When the news that about 5 students of Federal University Oye Ekiti (FUOYE) were shot dead by the police during a peaceful protest, most Nigerians were not surprised. The students were protesting about the epileptic power supply in the Oye Ekiti community. The report said the First Lady of Ekiti State was passing by from a function she attended and the students saw it as an opportunity to invite her into the issue of protest. One thing led to another and without warning, her security aides went trigger happy.
But that’s about the sixth killing of protesters by the police in the year. A situation that has been seen as a norm. Dissenting voices believe that the Ekiti State Government and the Nigerian Police inability to make any statement about the ugly incident is an evidence that protests in Nigeria have become a high risk adventure.
On Tuesday, members of the Shiite group claimed that 3 of their members were fatally shot by the police as they embarked on another peaceful protest in Kaduna State. That was a sequel to what happened back in July in Abuja, where over 13 people were killed during a protest by the Shiites over the prolonged detention of their leader El-zakzaky.
It’s about 21 deaths in two months for the crime of protesting. And there is concern that the number will add on in another given time.
Over a year ago, Amnesty International reported that over 150 members of the Indigenous People of Biafra (IPOB) were massacred in cold blood by Nigerian security forces. A trend that has set a bloody footprints in Nigerian sands. But there are always excuses justifying the free flow of protesters blood.
In 2015, when about 400 Shiite members were killed in Kaduna by the Nigerian Army, the justification was that they blocked the way for the Chief of Army Staff. President Buhari, in addressing the issue said that the Shiites deserved what they got for provoking the Army, by tapping the chest of an army general, the Chief of Army Staff for that matter.
In Oye-Ekiti, the news that was aired after the killings was that the First Lady only ordered her security details to disperse the protesting students, she didn’t order the killing. And however they did that was none of her business. After all, she was on her way home before the students tried to involve her in their protest.
In many cases of such killings, the victims have always been blamed, and whoever happened to be part of the protest will face the full wrath of the police. Even the remains of the victims will be seized by the police.
El-zakzaky and his wife were arrested and locked up after the killing of his 400 loyalists, who included his own children. And he has been incarcerated ever since then.
The survivors of the Federal University students of Oye-Ekiti’s mayhem were not spared either: the police went after them, locking up as much as their cell can contain. They have provoked the police to their own harm and will face further consequences.
While the Ekiti State Government is yet to utter a word on the matter, the school authorities have proscribed the student union and asked the students to go home. The act of proscription seems to have become a cliché stemming from Federal Government’s approach to IPOB’s protests. The government has proscribed them as a terrorist organization and banned them from holding peaceful protests. Shiites were also proscribed by the Government, and it appears that schools are learning to do the same.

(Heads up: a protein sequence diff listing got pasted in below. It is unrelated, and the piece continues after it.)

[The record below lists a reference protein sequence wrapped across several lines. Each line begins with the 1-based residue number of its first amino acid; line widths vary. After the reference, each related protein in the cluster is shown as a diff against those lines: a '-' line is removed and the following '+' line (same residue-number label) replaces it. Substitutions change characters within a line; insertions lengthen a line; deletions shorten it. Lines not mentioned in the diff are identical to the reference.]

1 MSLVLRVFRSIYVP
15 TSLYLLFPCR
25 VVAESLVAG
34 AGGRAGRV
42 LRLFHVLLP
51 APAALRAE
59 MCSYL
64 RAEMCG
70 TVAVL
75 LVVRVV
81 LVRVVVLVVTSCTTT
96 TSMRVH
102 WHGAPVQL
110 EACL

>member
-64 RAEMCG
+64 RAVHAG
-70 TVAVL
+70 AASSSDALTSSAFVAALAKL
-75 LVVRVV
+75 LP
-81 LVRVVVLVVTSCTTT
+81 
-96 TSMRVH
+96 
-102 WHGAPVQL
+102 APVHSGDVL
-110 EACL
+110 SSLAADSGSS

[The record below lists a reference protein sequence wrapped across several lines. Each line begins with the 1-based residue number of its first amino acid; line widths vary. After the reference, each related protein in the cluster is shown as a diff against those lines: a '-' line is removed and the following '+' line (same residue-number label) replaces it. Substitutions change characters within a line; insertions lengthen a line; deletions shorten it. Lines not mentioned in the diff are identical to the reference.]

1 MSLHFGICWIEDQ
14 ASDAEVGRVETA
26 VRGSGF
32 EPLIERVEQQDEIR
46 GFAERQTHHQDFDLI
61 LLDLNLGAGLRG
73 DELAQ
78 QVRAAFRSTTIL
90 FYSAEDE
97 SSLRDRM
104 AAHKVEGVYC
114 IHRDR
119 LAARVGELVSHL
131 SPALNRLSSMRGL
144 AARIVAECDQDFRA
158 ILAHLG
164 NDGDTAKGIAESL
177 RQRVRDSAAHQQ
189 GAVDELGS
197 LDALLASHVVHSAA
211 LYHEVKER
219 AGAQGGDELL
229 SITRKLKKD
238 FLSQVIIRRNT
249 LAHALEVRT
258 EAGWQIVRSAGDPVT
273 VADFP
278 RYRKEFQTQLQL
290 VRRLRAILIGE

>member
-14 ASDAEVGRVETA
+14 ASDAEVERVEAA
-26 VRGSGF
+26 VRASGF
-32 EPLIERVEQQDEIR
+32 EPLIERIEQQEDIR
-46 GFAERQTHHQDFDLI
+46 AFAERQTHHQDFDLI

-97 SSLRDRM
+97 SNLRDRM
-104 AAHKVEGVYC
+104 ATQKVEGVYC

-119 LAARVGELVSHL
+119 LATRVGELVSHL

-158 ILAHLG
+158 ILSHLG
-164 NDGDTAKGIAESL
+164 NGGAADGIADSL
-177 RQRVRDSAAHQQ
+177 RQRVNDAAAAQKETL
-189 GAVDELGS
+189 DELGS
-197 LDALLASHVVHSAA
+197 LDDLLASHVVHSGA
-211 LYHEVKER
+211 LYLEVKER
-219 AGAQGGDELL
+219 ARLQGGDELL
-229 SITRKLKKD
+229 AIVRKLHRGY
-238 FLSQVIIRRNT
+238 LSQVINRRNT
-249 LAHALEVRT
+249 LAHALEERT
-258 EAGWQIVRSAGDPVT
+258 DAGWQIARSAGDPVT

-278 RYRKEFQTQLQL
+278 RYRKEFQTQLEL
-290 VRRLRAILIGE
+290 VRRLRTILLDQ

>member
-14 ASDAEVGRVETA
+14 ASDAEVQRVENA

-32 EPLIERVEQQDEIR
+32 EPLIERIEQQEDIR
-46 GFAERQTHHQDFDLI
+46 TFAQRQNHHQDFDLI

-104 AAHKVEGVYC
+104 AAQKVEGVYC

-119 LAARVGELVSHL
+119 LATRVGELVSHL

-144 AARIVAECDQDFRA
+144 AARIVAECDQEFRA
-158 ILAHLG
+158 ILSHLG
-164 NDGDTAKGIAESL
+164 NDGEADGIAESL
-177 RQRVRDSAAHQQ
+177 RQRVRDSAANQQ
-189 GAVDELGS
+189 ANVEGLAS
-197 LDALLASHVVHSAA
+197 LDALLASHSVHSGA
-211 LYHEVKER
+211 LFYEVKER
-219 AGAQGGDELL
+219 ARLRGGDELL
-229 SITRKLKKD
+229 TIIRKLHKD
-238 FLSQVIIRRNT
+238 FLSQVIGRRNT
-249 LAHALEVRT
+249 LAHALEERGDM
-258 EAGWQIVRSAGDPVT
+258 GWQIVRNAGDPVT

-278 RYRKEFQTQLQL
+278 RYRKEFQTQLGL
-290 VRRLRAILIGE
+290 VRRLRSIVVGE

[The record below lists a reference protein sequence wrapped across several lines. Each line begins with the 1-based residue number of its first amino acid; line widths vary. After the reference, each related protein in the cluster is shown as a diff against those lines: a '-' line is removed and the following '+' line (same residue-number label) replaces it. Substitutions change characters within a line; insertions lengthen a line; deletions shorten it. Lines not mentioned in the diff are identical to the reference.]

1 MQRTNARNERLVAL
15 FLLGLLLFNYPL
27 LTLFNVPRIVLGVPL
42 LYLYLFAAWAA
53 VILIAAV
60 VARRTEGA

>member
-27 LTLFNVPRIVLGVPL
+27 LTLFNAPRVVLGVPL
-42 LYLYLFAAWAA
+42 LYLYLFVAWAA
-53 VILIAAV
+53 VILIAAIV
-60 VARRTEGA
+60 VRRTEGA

In Nigeria, it’s illegal to hold protests without police permission. A situation human rights activists are concerned it would eventually deteriorate to totalitarianism. Segun Awosanya, the convener of #EndSars didn’t hide his disappointment over the Ekiti saga. He said:
“You know your country is ruined when the wife of a sitting governor’s convoy murdered 4 human beings (students/future of Nigeria) and all she could do was to pay press to play victim without uttering a single condemnation towards the use of force against unarmed peaceful protesters.
“The victims of the murderous convoy have parents who are currently grieving and the unelected and presumed mother, who claimed to be on an empowerment program is justifying the murders by the slimy attempt to save her face by playing victim.”
Amnesty International and Human Right Watch (HRW), had echoed the “victimhood” sentiment in their reports on Government’s use of brute force to clamp down on peaceful protesters. “There is always a reason to justify the killings.”
The report also noted that the only protests allowed by the police are government sponsored protests. The alibi to deny permission has always been that it will disrupts public peace. And if you dare to protest, it’s at your own risk.
Socio-Economic Rights and Accountability Project (SERAP), three days ago, reminded the governments that it is against the constitution to kill or lock people up for using their freedom of expression. They cited among others, the case of Sowore, the convener of #RevolutionNow who was locked up for organizing a protest, as an example of government’s determination to muzzle dissenting voices.
Civil right groups also noted that government’s oppressive approach to peaceful protests is the reason Nigerians find it difficult to hit the streets whenever there is such a need. The cost of life in Nigeria depends on who is asking, and protests seem to be an easy way to die.